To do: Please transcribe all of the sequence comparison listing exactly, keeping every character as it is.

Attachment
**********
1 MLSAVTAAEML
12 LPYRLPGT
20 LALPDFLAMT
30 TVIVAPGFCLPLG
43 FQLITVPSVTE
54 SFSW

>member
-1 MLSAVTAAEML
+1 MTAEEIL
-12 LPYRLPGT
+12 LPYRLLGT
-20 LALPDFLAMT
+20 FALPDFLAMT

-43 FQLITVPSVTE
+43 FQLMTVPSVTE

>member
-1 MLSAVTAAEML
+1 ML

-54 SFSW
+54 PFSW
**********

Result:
1 MLSAVTAAEML
12 LPYRLPGT
20 LALPDFLAMT
30 TVIVAPGFCLPLG
43 FQLITVPSVTE
54 SFSW

>member
-1 MLSAVTAAEML
+1 MTAEEIL
-12 LPYRLPGT
+12 LPYRLLGT
-20 LALPDFLAMT
+20 FALPDFLAMT

-43 FQLITVPSVTE
+43 FQLMTVPSVTE

>member
-1 MLSAVTAAEML
+1 ML

-54 SFSW
+54 PFSW